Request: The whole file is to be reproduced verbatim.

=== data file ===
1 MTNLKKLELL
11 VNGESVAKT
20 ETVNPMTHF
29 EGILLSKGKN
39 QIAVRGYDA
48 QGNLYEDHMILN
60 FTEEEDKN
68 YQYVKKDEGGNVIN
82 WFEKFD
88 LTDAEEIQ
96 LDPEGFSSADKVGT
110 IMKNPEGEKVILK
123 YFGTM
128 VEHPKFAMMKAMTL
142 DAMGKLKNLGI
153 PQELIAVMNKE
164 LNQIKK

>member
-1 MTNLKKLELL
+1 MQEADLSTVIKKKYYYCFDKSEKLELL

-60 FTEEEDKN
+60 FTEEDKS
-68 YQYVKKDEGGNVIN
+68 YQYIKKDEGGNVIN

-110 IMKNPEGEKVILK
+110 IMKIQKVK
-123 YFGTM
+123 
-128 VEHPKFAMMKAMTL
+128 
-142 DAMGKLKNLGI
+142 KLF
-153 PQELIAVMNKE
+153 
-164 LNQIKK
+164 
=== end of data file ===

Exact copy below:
1 MTNLKKLELL
11 VNGESVAKT
20 ETVNPMTHF
29 EGILLSKGKN
39 QIAVRGYDA
48 QGNLYEDHMILN
60 FTEEEDKN
68 YQYVKKDEGGNVIN
82 WFEKFD
88 LTDAEEIQ
96 LDPEGFSSADKVGT
110 IMKNPEGEKVILK
123 YFGTM
128 VEHPKFAMMKAMTL
142 DAMGKLKNLGI
153 PQELIAVMNKE
164 LNQIKK

>member
-1 MTNLKKLELL
+1 MQEADLSTVIKKKYYYCFDKSEKLELL

-60 FTEEEDKN
+60 FTEEDKS
-68 YQYVKKDEGGNVIN
+68 YQYIKKDEGGNVIN

-110 IMKNPEGEKVILK
+110 IMKIQKVK
-123 YFGTM
+123 
-128 VEHPKFAMMKAMTL
+128 
-142 DAMGKLKNLGI
+142 KLF
-153 PQELIAVMNKE
+153 
-164 LNQIKK
+164 